To be concluded…
- by David Wright (UK)
I The Second World War which lasted from 1939 to 1945 – also known in Russia as the Great Patriotic War after the breach in 1941 of the so-called Molotov-Ribbentrop Pact, officially (in English) the Treaty of Non-aggression between Germany and the Union of Soviet Socialist Republics
II A town and district in the south-eastern part of the Netherlands.
III A Dutch (and German) word for a police raid or round-up.
IV Those who resisted or were unfit for work, eg too old, crippled, etc.
V A district in the north of the Netherlands which has its own dialect, different from that spoken in Roermond or Geleen where George and Truus now live. Some people there even want it to be an independent country!
VI Many of the French did collaborate and were allowed a degree of self-governance in what was called Vichy France. Other countries like Spain, Ireland and the Vatican helped the Nazis in less conspicuous ways. Italy joined Germany in the Axis until it was clear that the Allies were going to win when they changed sides again.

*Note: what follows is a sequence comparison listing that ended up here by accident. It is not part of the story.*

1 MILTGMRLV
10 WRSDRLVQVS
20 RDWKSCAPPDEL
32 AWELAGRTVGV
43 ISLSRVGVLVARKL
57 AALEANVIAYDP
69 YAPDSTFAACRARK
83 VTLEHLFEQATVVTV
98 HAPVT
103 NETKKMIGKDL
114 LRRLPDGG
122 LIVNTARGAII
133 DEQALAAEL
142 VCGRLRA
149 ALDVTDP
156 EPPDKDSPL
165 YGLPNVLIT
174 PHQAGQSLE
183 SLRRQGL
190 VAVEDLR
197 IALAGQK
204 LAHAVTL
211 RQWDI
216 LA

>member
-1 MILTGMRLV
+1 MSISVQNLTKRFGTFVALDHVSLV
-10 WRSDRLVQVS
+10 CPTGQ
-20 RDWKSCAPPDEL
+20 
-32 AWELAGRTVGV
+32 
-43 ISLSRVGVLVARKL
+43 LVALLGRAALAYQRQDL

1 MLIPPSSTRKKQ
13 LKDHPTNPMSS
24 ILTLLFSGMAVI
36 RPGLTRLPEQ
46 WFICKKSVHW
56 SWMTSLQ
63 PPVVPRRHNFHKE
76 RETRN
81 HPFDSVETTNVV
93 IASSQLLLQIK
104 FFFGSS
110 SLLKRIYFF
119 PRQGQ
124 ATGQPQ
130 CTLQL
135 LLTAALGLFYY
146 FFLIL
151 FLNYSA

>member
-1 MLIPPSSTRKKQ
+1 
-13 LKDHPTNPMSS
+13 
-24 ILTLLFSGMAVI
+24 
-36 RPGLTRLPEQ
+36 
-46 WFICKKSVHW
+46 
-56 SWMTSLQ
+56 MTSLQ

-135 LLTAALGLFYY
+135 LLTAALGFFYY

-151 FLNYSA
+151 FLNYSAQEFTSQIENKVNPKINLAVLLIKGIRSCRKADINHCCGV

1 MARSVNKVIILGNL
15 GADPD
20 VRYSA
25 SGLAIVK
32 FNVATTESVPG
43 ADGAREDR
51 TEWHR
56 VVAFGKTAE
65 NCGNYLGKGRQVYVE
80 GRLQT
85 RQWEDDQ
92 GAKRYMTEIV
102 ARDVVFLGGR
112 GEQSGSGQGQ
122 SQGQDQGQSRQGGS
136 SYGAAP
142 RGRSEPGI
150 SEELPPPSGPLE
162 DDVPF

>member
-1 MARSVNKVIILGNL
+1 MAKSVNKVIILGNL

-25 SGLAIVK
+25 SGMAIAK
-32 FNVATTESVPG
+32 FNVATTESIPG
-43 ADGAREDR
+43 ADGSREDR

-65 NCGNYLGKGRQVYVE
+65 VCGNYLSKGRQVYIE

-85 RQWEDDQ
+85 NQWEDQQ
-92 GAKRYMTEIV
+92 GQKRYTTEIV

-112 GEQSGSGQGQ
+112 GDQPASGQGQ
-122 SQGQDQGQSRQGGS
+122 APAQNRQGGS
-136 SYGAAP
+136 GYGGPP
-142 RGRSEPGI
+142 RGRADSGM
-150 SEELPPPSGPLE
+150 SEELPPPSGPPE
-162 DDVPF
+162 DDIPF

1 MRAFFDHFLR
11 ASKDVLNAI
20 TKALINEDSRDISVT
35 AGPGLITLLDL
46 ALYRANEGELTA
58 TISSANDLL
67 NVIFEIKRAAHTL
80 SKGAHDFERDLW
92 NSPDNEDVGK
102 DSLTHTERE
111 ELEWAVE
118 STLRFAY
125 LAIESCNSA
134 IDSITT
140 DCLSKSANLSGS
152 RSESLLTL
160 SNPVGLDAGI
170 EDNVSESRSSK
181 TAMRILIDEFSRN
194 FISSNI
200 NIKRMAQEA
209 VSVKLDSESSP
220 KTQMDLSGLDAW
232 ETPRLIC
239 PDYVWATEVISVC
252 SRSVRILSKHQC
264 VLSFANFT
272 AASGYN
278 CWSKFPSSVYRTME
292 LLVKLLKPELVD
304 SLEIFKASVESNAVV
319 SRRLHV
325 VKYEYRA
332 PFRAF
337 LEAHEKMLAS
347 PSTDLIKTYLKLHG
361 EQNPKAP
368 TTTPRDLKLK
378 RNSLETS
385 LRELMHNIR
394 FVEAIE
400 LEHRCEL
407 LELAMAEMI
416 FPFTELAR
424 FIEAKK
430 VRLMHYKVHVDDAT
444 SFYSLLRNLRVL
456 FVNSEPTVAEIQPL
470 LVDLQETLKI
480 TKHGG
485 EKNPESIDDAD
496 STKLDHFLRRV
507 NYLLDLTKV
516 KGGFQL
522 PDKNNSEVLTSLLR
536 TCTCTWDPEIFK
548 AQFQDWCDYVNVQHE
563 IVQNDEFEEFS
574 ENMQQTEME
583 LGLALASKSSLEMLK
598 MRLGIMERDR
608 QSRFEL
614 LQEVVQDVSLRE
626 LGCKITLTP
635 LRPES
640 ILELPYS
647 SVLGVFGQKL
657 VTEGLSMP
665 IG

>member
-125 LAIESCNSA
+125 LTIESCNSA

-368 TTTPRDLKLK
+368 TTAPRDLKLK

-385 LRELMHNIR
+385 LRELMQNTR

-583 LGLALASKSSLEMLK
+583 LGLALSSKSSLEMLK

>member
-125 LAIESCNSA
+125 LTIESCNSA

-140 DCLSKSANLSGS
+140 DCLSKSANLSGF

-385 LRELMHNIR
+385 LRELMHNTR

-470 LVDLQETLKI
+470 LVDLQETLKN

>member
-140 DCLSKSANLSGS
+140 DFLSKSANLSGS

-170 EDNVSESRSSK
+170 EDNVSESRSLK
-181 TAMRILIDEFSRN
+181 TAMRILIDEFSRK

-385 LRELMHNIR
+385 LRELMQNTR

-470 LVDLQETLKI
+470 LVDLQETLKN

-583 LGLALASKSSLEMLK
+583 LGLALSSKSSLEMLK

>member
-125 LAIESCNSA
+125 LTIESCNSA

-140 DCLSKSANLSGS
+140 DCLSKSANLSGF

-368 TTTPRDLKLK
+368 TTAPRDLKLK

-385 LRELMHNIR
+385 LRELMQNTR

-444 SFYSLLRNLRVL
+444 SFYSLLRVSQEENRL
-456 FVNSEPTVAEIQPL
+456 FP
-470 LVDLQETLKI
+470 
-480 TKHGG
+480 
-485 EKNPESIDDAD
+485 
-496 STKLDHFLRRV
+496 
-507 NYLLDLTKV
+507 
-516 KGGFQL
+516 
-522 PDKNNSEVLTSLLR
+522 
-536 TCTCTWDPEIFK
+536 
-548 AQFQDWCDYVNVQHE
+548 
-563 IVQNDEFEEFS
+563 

VII This is the date when the Armistice was signed in 1918 bringing to and end the fighting in WWI.
VIII He was sounded out for the post of Poet Laureate, the title for the National Poet, and for a knighthood, but declined both honours. He was the Nobel Laureate for Literature in 1907 when he was the first English language winner and was (and is) the youngest ever winner.
IX Named after a Lake in Staffordshire, not far from Runcorn (my home town), where his parents courted. He died a few months before I was born.